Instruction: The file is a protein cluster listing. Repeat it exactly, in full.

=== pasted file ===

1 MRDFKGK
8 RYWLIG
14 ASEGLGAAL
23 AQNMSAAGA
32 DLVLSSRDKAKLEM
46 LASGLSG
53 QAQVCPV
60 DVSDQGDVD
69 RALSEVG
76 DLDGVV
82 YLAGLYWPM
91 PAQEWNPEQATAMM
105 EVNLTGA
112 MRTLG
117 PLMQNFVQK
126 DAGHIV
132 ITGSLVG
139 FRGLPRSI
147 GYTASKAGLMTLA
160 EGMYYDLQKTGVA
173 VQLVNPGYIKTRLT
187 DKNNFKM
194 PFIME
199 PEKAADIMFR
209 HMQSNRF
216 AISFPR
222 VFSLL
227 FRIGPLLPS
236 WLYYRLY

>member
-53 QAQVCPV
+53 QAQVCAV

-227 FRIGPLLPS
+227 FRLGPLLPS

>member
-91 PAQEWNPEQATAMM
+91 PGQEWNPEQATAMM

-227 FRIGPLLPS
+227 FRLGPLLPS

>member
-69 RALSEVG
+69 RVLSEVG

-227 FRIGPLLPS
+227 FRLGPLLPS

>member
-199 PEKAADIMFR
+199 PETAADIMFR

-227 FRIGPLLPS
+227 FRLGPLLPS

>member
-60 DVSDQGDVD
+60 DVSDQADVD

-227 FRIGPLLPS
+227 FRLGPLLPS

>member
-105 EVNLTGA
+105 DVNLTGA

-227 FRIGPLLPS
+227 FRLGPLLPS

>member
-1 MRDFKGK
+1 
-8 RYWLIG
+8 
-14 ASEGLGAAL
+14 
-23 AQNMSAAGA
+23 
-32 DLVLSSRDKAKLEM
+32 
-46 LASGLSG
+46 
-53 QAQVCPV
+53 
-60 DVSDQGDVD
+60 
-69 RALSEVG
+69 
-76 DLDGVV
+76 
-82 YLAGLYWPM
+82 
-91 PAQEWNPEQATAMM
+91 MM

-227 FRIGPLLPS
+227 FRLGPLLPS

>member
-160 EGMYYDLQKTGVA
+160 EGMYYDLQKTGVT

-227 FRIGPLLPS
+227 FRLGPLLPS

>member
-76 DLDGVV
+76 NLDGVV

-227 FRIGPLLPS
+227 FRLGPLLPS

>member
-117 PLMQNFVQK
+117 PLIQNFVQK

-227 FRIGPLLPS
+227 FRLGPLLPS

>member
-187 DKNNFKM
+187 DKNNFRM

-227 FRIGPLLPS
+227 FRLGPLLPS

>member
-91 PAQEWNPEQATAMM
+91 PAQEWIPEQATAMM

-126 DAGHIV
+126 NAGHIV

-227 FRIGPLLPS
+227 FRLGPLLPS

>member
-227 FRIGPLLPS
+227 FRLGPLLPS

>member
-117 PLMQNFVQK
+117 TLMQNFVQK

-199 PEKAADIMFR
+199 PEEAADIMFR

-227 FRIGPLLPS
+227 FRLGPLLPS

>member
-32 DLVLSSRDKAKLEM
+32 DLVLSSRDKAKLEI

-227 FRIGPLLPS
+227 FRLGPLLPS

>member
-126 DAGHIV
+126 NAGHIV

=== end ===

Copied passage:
1 MRDFKGK
8 RYWLIG
14 ASEGLGAAL
23 AQNMSAAGA
32 DLVLSSRDKAKLEM
46 LASGLSG
53 QAQVCPV
60 DVSDQGDVD
69 RALSEVG
76 DLDGVV
82 YLAGLYWPM
91 PAQEWNPEQATAMM
105 EVNLTGA
112 MRTLG
117 PLMQNFVQK
126 DAGHIV
132 ITGSLVG
139 FRGLPRSI
147 GYTASKAGLMTLA
160 EGMYYDLQKTGVA
173 VQLVNPGYIKTRLT
187 DKNNFKM
194 PFIME
199 PEKAADIMFR
209 HMQSNRF
216 AISFPR
222 VFSLL
227 FRIGPLLPS
236 WLYYRLY

>member
-53 QAQVCPV
+53 QAQVCAV

-227 FRIGPLLPS
+227 FRLGPLLPS

>member
-91 PAQEWNPEQATAMM
+91 PGQEWNPEQATAMM

-227 FRIGPLLPS
+227 FRLGPLLPS

>member
-69 RALSEVG
+69 RVLSEVG

-227 FRIGPLLPS
+227 FRLGPLLPS

>member
-199 PEKAADIMFR
+199 PETAADIMFR

-227 FRIGPLLPS
+227 FRLGPLLPS

>member
-60 DVSDQGDVD
+60 DVSDQADVD

-227 FRIGPLLPS
+227 FRLGPLLPS

>member
-105 EVNLTGA
+105 DVNLTGA

-227 FRIGPLLPS
+227 FRLGPLLPS

>member
-1 MRDFKGK
+1 
-8 RYWLIG
+8 
-14 ASEGLGAAL
+14 
-23 AQNMSAAGA
+23 
-32 DLVLSSRDKAKLEM
+32 
-46 LASGLSG
+46 
-53 QAQVCPV
+53 
-60 DVSDQGDVD
+60 
-69 RALSEVG
+69 
-76 DLDGVV
+76 
-82 YLAGLYWPM
+82 
-91 PAQEWNPEQATAMM
+91 MM

-227 FRIGPLLPS
+227 FRLGPLLPS

>member
-160 EGMYYDLQKTGVA
+160 EGMYYDLQKTGVT

-227 FRIGPLLPS
+227 FRLGPLLPS

>member
-76 DLDGVV
+76 NLDGVV

-227 FRIGPLLPS
+227 FRLGPLLPS

>member
-117 PLMQNFVQK
+117 PLIQNFVQK

-227 FRIGPLLPS
+227 FRLGPLLPS

>member
-187 DKNNFKM
+187 DKNNFRM

-227 FRIGPLLPS
+227 FRLGPLLPS

>member
-91 PAQEWNPEQATAMM
+91 PAQEWIPEQATAMM

-126 DAGHIV
+126 NAGHIV

-227 FRIGPLLPS
+227 FRLGPLLPS

>member
-227 FRIGPLLPS
+227 FRLGPLLPS

>member
-117 PLMQNFVQK
+117 TLMQNFVQK

-199 PEKAADIMFR
+199 PEEAADIMFR

-227 FRIGPLLPS
+227 FRLGPLLPS

>member
-32 DLVLSSRDKAKLEM
+32 DLVLSSRDKAKLEI

-227 FRIGPLLPS
+227 FRLGPLLPS

>member
-126 DAGHIV
+126 NAGHIV